Received Date: July 22, 2014; Accepted Date: January 22, 2015; Published Date: January 29, 2015
Citation: Bilgiç A, Turhan O, Dicle O (2015) Methicillin-Resistant Staphylococcus Aureus Toe Web Infection in a Patient with Atopic Dermatitis; Association with Disease Activity. J Clin Exp Dermatol Res 6: 259. doi: 10.4172/2155-9554.1000259
Copyright: © 2015 Bilgiç A et al. This is an open-access article distributed under the terms of the Creative Commons Attribution License, which permits unrestricted use, distribution, and reproduction in any medium, provided the original author and source are credited.
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An otherwise healthy 64 year-old man with 5 years history of atopic dermatitis (AD) presented with itching, excoriated erythematous scaly plaques involving the popliteal fossae, antecubital fossae, periorbital area, the neck and the dorsal aspect of his hands and feet, elbows, and knees with maceration of the toe-webs (Figure 1). The patient received intensive inpatient treatment prior to presentation to our clinic; he had been treated with high potency topical steroids, topical pimecrolimus, emollients and oral antihistamines for long periods and several cycles of oral corticosteroids with some improvement.
A histopathologic examination of the biopsy taken from left antecubital fossae, supported the diagnosis of atopic dermatitis. Laboratory examination revealed mild blood eosinophilia [6, 9%, (N: 0.90-2.90)], and high IgE level [1076 IU/mL (N: 0.00-87.00)]. Complete blood analysis, routine biochemical tests and blood glucose levels showed normal values. Potassium hydroxide test and Wood's light examination for the evaluation of interdigital maceration with respect to frequent infectious condition such as tinea pedis and erythrasma gave negative results. However, a swab for bacteriologic pathogens was found positive for Methicillin-resistant Staphylococcus aureus (MRSA). The patient was treated with oral fusidic acid at a dose of 500 mg 3 times daily according to the antimicrobial resistance pattern of the pathogen and local drug availability. His symptoms of atopic dermatitis improved after this therapy combined with desloratidine treatment twice a day, for ten days (Figure 2).
Atopic dermatitis is an inflammatory skin disease which has usually chronic course with relapses. Although the pathogenesis is not fully understood, the disease is mediated by disrupted skin barrier and immune defects involving skin integrity, protein abnormality and low levels of antimicrobial peptides in epithelium . Therefore, atopic dermatitis can be aggravated by environmental factors such as allergens, stress and infections.
In patients with atopic dermatitis, skin barrier defects promotes skin colonization by microbes, such as Staphylococcus aureus and lead to further inflammation and persistence of the T-helper 2-dependent immune response. Moreover, cell wall components of Staphylococcus aureus may trigger the production of chemokines leading to increased infiltration of inflammatory cells . It is well known that patients with atopic dermatitis experience high rates of nasal and flexural colonization of their skin surfaces by Staphylococcus aureus , but limited data is available regarding the colonization by MRSA. However atopic dermatitis patients require more frequent use of topical and systemic antibiotics, which can lead to the development of greater microbial resistance in this population and the resulting colonization by resistance microorganisms, such as MRSA . In the last 10 years, some studies and cases on MRSA infections in pediatric atopic dermatitis patients reported and some of them showed association with the presence of MRSA and increased severity of atopic dermatitis [4-7]. On the other hand, although foot intertrigo are known to be mostly caused initially by dermatophytes, Staphylococcus aureus is not a rare condition. In the study by Karaca et al., the most common pathogen of foot intertrigo was found to be coagulase-negative staphylococci . To the best of our knowledge, the presented case is the first case of toe-web infection caused by MRSA in a patient with atopic dermatitis.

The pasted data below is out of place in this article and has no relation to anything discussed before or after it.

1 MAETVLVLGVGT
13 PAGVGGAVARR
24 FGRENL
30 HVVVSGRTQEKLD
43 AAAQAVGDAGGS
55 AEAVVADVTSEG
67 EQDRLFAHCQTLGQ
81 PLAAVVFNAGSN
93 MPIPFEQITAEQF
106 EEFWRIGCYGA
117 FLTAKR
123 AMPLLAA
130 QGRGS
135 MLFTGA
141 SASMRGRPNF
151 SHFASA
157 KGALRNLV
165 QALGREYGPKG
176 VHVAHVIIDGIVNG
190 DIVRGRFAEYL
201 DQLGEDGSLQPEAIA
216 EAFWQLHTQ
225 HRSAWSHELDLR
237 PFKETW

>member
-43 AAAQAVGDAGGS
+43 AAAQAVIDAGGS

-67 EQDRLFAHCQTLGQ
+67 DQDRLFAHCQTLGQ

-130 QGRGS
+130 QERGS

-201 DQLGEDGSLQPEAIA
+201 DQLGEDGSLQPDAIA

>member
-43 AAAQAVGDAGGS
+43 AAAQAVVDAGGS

Oral agents recommended for treatment of MRSA infections include clindamycin, doxycycline, co-trimoxazole, rifampicin and fusidic acid and all have variable in vitro activity against MRSA isolates. Fusidic acid which has been in clinical use for the treatment of staphylococcal infections including MRSA, in countries where it is available, in comparison, has a favorable adverse effect profile. MRSA is also emerging in Turkish hospitals, in the one of the largest epidemiological study done in Turkey susceptibility rates for fusidic acid were found to be very high (91.9 %) based on antibiotic sensitivity tests . Therefore, since neither serious nor complicated skin infections nor identifiable risk factors were present in our patient, oral fusidic acid treatment was preferred and efficient response was rapidly achieved.
In all symptomatic toe web infections, the presence of gramnegative and positive bacteria should be investigated and the presence of this type of skin infection in patients with atopic dermatitis, particularly those unresponsive to conventional therapy should alert the clinician as the underlying aetiology, and intervention should be directed accordingly.